Nikon 200mm f/4D ED-IF AF Micro-Nikkor

The Nikon 200mm f/4D ED-IF AF Micro-Nikkor lens is a specialized camera lens with few rivals in the photography industry. Its 200mm focal length is designed for extreme close-up photos at extended working distances. This lens can snap clear, close-up pictures with a 1:1 reproduction ratio at over a foot and a half away from its subject, as compared to a few inches for other macro lenses. Furthermore, it performs this task beautifully, producing clear, crisp images of tiny subjects. Its closest rivals have roughly the same optical quality, but are over twice the price.

Incidentally, despite Nikon’s new term “micro,” micro lenses are essentially the same as macro lenses. The difference, for the most part, is in name only.

macro-200mm-f4d

Design & Construction

The lens is made of a sturdy metal body, which although it increases weight, give the lens a rugged, sturdy reliability in the field. Over half of the lenses’ length is taken up with a rubberized focus ring, which operates smoothly and has a nice, comfortable feel to it.

The tripod mount foot is permanently attached to the lens, which may strike some people as odd. However, the tripod foot’s low, streamlined design generally doesn’t get in the way much. Besides, if you’re a macro photographer (and presumably you are or you wouldn’t be considering buying this lens), you know that getting a clear, stable shot of a subject at these magnification rates makes a tripod virtually mandatory, as even the smallest jitter from a hand-held camera can blur the shot. This essentially makes the Nikon 200mm f/4D ED-IF AF Micro-Nikkor’s permanently attached tripod foot a non-issue for macro photographers.

Actual user review:
“I’ve been looking for this lens for several months, and then one day noticed it was available on Amazon from Ace Photo. I have and use the 60mm micro (mostly for table top, product shots) and the 105mm VR (fantastic lens too), but wanted the reach and love the tripod collar, as on my 70-200. I did order and try the Tamron 180mm, loved the reach, but images were flat, lens felt cheap and plastic, so sent it back. So far I enjoy this lens, and use it on a D80 and D300 for the reach. Have not tried it yet on my D700, but suspect great results on full frame too. Very satisfied with the purchase. May be expensive, but after trying Tamron and Sigma lenses, I’m sticking with Nikon. Highly recommended.” – D.Sano (CA,USA)

Features

This lens utilizes Nikon’s ED (Extra-low Dispersion) glass. This glass-making technology was developed to reduce chromatic aberration caused by both focal length and magnification of the lens. The result is superior sharpness and color correction.

The lens also has the option to switch between manual and automatic focus. Many owners of the Nikon 200mm f/4D Micro-Nikkor, however, have complained that the autofocus is annoyingly slow and noisy, especially compared to the newest lenses on the market.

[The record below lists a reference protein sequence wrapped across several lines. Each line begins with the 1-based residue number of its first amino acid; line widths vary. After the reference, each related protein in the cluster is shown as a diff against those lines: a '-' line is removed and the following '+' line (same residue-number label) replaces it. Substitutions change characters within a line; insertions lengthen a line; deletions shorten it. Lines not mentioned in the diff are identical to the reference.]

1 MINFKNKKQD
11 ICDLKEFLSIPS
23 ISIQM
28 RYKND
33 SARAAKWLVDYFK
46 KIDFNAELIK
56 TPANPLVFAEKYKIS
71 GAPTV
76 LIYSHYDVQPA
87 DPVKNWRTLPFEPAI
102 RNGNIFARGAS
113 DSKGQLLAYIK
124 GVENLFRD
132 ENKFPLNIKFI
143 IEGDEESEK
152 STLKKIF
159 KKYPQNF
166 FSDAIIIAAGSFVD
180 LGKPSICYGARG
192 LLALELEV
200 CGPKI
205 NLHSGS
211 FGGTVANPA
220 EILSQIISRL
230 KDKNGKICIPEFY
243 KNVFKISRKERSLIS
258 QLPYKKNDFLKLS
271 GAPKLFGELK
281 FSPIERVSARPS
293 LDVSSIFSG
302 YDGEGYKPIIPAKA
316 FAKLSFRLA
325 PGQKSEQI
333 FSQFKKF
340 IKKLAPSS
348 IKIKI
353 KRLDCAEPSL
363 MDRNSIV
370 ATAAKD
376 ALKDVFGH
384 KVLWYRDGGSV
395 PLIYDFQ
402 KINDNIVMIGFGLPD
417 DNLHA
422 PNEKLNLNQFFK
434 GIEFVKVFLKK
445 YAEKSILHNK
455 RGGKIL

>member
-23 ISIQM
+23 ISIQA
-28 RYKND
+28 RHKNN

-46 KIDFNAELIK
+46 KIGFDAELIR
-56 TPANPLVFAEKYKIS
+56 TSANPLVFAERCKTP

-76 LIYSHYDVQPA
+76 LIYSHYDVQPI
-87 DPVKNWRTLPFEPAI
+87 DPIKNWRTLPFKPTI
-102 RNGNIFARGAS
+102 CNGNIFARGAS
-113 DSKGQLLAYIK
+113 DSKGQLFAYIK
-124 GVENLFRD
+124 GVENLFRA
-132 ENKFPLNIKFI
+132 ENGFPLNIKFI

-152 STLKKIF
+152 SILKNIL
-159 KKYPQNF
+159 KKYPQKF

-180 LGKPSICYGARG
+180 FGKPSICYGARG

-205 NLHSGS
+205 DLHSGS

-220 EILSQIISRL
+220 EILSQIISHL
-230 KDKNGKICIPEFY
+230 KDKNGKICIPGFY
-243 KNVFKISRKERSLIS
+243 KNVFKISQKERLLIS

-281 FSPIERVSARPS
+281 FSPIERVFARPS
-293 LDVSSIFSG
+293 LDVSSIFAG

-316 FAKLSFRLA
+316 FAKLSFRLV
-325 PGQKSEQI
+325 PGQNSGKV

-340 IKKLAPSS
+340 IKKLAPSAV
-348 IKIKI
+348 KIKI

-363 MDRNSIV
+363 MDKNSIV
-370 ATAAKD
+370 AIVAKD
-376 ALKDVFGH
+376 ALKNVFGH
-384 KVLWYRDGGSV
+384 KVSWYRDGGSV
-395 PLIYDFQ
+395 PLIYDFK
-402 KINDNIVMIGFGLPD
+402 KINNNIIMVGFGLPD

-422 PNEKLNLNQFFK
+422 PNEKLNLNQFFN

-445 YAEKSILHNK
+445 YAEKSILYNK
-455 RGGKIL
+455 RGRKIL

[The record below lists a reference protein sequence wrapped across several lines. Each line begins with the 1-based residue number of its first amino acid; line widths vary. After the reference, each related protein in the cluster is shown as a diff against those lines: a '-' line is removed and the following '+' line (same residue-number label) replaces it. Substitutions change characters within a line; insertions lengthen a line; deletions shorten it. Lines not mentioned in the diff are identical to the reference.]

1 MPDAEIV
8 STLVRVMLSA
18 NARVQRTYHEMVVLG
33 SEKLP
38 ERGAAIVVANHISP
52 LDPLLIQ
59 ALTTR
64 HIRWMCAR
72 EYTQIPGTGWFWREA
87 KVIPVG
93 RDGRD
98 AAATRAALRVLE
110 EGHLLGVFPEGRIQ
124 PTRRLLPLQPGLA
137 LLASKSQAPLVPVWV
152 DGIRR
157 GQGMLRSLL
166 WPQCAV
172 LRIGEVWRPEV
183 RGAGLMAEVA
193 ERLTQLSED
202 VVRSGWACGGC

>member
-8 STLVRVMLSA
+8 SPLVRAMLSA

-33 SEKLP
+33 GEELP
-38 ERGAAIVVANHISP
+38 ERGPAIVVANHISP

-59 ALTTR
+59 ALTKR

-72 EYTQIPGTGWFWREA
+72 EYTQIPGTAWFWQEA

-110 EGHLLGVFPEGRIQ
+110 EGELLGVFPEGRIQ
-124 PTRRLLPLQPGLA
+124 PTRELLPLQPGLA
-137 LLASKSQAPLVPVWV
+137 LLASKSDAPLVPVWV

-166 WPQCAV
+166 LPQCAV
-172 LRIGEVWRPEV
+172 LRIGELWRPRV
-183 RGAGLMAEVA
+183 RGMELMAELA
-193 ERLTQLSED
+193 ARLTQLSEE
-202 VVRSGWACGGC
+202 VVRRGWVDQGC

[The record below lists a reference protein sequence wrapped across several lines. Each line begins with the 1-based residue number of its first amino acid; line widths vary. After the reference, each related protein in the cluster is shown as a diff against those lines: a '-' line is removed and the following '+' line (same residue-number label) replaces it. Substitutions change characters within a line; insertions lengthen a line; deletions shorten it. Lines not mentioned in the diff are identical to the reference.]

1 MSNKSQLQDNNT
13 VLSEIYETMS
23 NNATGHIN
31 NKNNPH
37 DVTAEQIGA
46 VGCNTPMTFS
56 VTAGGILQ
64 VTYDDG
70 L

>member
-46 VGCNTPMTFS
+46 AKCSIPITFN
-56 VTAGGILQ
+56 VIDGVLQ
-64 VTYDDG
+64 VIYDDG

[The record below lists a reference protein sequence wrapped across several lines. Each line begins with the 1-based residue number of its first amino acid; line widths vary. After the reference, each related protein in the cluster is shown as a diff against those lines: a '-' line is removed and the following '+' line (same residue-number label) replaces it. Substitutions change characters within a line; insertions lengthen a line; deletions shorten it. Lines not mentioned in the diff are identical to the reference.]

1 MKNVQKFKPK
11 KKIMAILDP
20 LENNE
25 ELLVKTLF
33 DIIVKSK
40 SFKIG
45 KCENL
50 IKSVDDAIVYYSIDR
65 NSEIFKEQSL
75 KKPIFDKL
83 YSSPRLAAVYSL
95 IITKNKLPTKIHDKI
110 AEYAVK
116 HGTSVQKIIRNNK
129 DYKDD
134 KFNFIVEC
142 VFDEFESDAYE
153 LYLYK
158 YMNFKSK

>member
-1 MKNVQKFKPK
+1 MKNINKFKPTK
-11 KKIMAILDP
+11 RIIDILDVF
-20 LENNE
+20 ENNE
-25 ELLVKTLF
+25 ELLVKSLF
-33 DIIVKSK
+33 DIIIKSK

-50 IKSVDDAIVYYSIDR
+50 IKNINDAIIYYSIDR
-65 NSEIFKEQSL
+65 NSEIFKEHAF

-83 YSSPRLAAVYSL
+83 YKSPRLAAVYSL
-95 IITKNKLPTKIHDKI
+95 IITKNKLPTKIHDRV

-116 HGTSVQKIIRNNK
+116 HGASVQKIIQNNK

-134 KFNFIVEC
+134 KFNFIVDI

The Nikon 200mm f/4D Micro-Nikkor contains a relatively old design from the early 1990s, making the technology somewhat antiquated. If you’re a macro photographer, however, you’ll probably be using the manual focus more often than not. This makes the Nikon’s archaic autofocus technology less of an issue.

Negatives

The Nikon 200mm f/4D ED-IF AF Micro-Nikkor lens’ older design is getting a little long in the tooth. It is heavy and bulky. It is missing some of the newer Nikon technological developments, such as a Nano Crystal coating or vibration reduction systems. The autofocus is noisy and slow, due mainly to the extremely long focal path of the lens. Finally, the longer focal length results in a narrower angle of view, and very little depth-of-field being achievable.

The lack of vibration reduction technology and reliance on a tripod for clear shots makes the 200mm Micro-Nikkor a less than perfect choice for wildlife photographers. Chasing butterflies through thick undergrowth while lugging a tripod behind you is a chore reserved for only the most dedicated photographers.

Bottom Line

Although sporting an older design and some antiquated pieces on technology, the Nikon 200mm Micro-Nikkor continues to be one of the best lenses designed to be best for a particular type of photography (macro) under specific circumstances (extreme close-ups). Macro photographers interested in this lens will pay a premium price mainly for its long focal length, extended working distance, and excellent image quality. Although this lens performs well at medium ranges, there are many other less expensive lenses that can produce medium range photographs of equal quality.

The Nikon 200mm f/4D ED-IF AF Micro-Nikkor is very useful for nature and wildlife photography, particularly insects. It also comes in handy for photographing potentially dangerous animals, such stinging insects or venomous snakes and spiders, where a longer working distance for close-up shots is preferable.

For professional landscape or wildlife photographers specializing in extreme close-up images (or photography hobbyists who are obsessed with insects), this lens has almost no rival. For the average amateur photo enthusiast, however, this expensive lens designed for a highly specific purpose makes it an impractical choice for a general photography lens collection.

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